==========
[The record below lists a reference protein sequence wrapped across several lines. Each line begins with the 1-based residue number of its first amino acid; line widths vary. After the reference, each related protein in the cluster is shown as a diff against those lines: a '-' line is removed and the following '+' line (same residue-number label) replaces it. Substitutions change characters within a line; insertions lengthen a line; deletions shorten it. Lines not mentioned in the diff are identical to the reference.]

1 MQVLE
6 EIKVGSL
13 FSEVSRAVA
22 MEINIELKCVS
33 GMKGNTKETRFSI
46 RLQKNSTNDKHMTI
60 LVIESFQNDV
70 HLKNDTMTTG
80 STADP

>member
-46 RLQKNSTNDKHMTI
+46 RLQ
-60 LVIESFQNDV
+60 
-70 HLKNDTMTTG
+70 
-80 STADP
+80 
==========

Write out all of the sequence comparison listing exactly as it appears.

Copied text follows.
[The record below lists a reference protein sequence wrapped across several lines. Each line begins with the 1-based residue number of its first amino acid; line widths vary. After the reference, each related protein in the cluster is shown as a diff against those lines: a '-' line is removed and the following '+' line (same residue-number label) replaces it. Substitutions change characters within a line; insertions lengthen a line; deletions shorten it. Lines not mentioned in the diff are identical to the reference.]

1 MQVLE
6 EIKVGSL
13 FSEVSRAVA
22 MEINIELKCVS
33 GMKGNTKETRFSI
46 RLQKNSTNDKHMTI
60 LVIESFQNDV
70 HLKNDTMTTG
80 STADP

>member
-46 RLQKNSTNDKHMTI
+46 RLQ
-60 LVIESFQNDV
+60 
-70 HLKNDTMTTG
+70 
-80 STADP
+80 